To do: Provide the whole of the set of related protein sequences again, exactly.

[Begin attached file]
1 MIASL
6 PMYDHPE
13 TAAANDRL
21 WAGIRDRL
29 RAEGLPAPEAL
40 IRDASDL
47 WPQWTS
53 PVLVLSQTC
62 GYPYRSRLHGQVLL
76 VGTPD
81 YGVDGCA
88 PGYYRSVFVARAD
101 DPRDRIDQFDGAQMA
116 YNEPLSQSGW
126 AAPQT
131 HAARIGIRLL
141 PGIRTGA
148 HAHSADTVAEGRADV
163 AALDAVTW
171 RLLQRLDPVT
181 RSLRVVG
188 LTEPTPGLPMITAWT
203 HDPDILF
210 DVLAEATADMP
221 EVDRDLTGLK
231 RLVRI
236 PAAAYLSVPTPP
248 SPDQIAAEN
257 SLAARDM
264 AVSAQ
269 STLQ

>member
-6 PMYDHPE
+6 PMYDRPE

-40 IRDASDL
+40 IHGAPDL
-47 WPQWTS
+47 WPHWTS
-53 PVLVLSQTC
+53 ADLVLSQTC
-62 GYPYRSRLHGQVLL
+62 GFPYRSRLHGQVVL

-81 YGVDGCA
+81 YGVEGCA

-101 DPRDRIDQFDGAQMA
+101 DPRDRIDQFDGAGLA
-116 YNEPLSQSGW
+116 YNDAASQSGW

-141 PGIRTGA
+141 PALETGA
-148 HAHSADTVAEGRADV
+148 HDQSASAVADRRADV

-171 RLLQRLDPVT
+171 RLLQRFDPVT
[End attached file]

1 MIASL
6 PMYDHPE
13 TAAANDRL
21 WAGIRDRL
29 RAEGLPAPEAL
40 IRDASDL
47 WPQWTS
53 PVLVLSQTC
62 GYPYRSRLHGQVLL
76 VGTPD
81 YGVDGCA
88 PGYYRSVFVARAD
101 DPRDRIDQFDGAQMA
116 YNEPLSQSGW
126 AAPQT
131 HAARIGIRLL
141 PGIRTGA
148 HAHSADTVAEGRADV
163 AALDAVTW
171 RLLQRLDPVT
181 RSLRVVG
188 LTEPTPGLPMITAWT
203 HDPDILF
210 DVLAEATADMP
221 EVDRDLTGLK
231 RLVRI
236 PAAAYLSVPTPP
248 SPDQIAAEN
257 SLAARDM
264 AVSAQ
269 STLQ

>member
-6 PMYDHPE
+6 PMYDRPE

-40 IRDASDL
+40 IHGAPDL
-47 WPQWTS
+47 WPHWTS
-53 PVLVLSQTC
+53 ADLVLSQTC
-62 GYPYRSRLHGQVLL
+62 GFPYRSRLHGQVVL

-81 YGVDGCA
+81 YGVEGCA

-101 DPRDRIDQFDGAQMA
+101 DPRDRIDQFDGAGLA
-116 YNEPLSQSGW
+116 YNDAASQSGW

-141 PGIRTGA
+141 PALETGA
-148 HAHSADTVAEGRADV
+148 HDQSASAVADRRADV

-171 RLLQRLDPVT
+171 RLLQRFDPVT